Holt a perfect fit as congressman
To the editor:
Over the 12 years that Rush Holt has been the congressman for the 12th District of New Jersey, I have come to realize that he is a near perfect fit to my vision of an ideal congressman.
He is focused on doing his best to represent all of the people in his district. He is not beholden to any particular group of supporters, or companies, or organizations.
I have the sense that he approaches each issue as a scientist, which he is, trying to understand what action will do the best job for all his constituents and for the country. I also have the sense that other members of congress respect his analytical capabilities, and look to him to help them understand the complex problems facing congress.
Let me mention just a few of his efforts. He has been very active supporting veterans by forcing the Defense Department to provide support and vital services as they re-enter civilian life. He has supported measures to increase security at our ports and borders. He is active in efforts to reduce our dependence on foreign oil. e is an active supporter of Einstein’s Alley, an organization devoted to encouraging the establishment of entrepreneurial companies in his district. He voted to strengthen Medicare and close the prescription drug donut hole. He has supported increases in the minimum wage and equal pay for equal work.
From my understanding of the positions of Scott Sipprelle, Mr. Holt’s opponent in this year’s election, Mr. Sipprelle is determined to undo many of the things that Mr. Holt has supported that benefit large numbers of people in the 12th District.
Voters in the 12th district need to re-elect Rush Holt, so he can continue to represent all of us.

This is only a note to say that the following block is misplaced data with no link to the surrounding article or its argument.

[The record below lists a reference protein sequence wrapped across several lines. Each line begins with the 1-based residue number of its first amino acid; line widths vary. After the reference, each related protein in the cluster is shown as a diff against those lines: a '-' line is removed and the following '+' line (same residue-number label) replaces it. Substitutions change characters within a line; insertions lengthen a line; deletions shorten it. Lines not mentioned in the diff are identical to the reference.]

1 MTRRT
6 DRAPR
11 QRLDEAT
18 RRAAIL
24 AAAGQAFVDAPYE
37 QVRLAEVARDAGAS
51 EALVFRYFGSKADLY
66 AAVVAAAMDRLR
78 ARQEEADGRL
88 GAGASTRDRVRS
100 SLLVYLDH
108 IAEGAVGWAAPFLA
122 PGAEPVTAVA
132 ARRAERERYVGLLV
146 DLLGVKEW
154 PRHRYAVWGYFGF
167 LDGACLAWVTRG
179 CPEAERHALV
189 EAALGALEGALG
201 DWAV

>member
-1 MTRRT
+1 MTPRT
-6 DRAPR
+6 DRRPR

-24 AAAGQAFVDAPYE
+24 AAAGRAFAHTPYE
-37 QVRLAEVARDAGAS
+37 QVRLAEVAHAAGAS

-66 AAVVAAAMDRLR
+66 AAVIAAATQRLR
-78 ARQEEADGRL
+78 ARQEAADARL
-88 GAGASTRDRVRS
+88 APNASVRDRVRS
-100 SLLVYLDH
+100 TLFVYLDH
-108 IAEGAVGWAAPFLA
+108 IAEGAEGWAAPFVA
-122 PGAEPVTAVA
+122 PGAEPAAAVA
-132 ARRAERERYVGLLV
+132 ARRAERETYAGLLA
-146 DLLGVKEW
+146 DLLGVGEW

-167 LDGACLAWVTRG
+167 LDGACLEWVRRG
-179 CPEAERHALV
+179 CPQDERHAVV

Jack Tomlinson Princeton
Vital to find a way to save the Dinky
To the editor:
With the recent work stoppage on the new Hudson River Tunnel we have a real reminder of the tremendous importance that the State of New Jersey has placed on rail for the state’s economic future. For years, in spite of tight finances, New Jersey Transit has shown its belief in the potential economic importance of the Dinky by continuing to support it. Princeton should do whatever it can now to grow its unique connection to the Mainline.
Proposals to shorten the Dinky line or asphalt the right-of-way for a BTR (Bus Rapid Transit) have all the appearances of throwing this asset away. With parking at Princeton Junction mostly reserved for West Windsor residents, if we continue to make it hard for Princeton residents to commute we will soon find that commuters no longer choose to reside in Princeton. Without easy train access, we could also find that as congestion increases in central New Jersey our access to various economic and cultural benefits of the New York corridor will be reduced.
What we need is a parking structure located at the existing Dinky station. Right now there are approximately 195 parking spaces in the Wawa parking lot, of which about 65 percent are reserved for Princeton University commuter parking. Only 24 percent of the spaces are available to the general public.